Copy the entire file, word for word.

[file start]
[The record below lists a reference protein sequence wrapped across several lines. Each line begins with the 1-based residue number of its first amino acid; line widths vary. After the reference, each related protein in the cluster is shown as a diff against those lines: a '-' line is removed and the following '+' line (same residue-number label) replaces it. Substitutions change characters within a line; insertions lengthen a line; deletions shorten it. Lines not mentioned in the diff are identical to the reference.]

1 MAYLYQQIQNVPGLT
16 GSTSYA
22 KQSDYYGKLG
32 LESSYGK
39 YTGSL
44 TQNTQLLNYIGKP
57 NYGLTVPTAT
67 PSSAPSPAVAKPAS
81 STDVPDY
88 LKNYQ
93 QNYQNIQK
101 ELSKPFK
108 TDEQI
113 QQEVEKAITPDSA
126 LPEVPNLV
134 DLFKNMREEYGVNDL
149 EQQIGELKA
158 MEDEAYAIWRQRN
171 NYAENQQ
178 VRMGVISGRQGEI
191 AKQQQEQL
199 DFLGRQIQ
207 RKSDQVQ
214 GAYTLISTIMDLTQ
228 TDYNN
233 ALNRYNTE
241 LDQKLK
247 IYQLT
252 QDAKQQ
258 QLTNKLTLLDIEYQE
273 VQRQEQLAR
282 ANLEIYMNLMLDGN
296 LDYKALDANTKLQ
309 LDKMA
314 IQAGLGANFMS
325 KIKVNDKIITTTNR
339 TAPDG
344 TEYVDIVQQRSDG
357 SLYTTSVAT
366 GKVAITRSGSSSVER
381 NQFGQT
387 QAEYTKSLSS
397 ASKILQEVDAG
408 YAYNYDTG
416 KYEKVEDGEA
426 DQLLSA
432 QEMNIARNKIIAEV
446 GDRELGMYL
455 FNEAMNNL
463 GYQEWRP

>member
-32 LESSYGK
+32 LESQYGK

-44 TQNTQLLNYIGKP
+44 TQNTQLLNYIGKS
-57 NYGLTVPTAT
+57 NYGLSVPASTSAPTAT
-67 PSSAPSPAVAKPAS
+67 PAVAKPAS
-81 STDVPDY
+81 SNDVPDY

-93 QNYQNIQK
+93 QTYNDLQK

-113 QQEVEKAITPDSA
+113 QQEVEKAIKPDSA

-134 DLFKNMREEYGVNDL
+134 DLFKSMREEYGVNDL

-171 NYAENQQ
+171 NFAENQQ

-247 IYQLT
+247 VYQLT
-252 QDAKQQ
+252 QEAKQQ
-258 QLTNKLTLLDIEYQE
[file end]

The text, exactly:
[The record below lists a reference protein sequence wrapped across several lines. Each line begins with the 1-based residue number of its first amino acid; line widths vary. After the reference, each related protein in the cluster is shown as a diff against those lines: a '-' line is removed and the following '+' line (same residue-number label) replaces it. Substitutions change characters within a line; insertions lengthen a line; deletions shorten it. Lines not mentioned in the diff are identical to the reference.]

1 MAYLYQQIQNVPGLT
16 GSTSYA
22 KQSDYYGKLG
32 LESSYGK
39 YTGSL
44 TQNTQLLNYIGKP
57 NYGLTVPTAT
67 PSSAPSPAVAKPAS
81 STDVPDY
88 LKNYQ
93 QNYQNIQK
101 ELSKPFK
108 TDEQI
113 QQEVEKAITPDSA
126 LPEVPNLV
134 DLFKNMREEYGVNDL
149 EQQIGELKA
158 MEDEAYAIWRQRN
171 NYAENQQ
178 VRMGVISGRQGEI
191 AKQQQEQL
199 DFLGRQIQ
207 RKSDQVQ
214 GAYTLISTIMDLTQ
228 TDYNN
233 ALNRYNTE
241 LDQKLK
247 IYQLT
252 QDAKQQ
258 QLTNKLTLLDIEYQE
273 VQRQEQLAR
282 ANLEIYMNLMLDGN
296 LDYKALDANTKLQ
309 LDKMA
314 IQAGLGANFMS
325 KIKVNDKIITTTNR
339 TAPDG
344 TEYVDIVQQRSDG
357 SLYTTSVAT
366 GKVAITRSGSSSVER
381 NQFGQT
387 QAEYTKSLSS
397 ASKILQEVDAG
408 YAYNYDTG
416 KYEKVEDGEA
426 DQLLSA
432 QEMNIARNKIIAEV
446 GDRELGMYL
455 FNEAMNNL
463 GYQEWRP

>member
-32 LESSYGK
+32 LESQYGK

-44 TQNTQLLNYIGKP
+44 TQNTQLLNYIGKS
-57 NYGLTVPTAT
+57 NYGLSVPASTSAPTAT
-67 PSSAPSPAVAKPAS
+67 PAVAKPAS
-81 STDVPDY
+81 SNDVPDY

-93 QNYQNIQK
+93 QTYNDLQK

-113 QQEVEKAITPDSA
+113 QQEVEKAIKPDSA

-134 DLFKNMREEYGVNDL
+134 DLFKSMREEYGVNDL

-171 NYAENQQ
+171 NFAENQQ

-247 IYQLT
+247 VYQLT
-252 QDAKQQ
+252 QEAKQQ
-258 QLTNKLTLLDIEYQE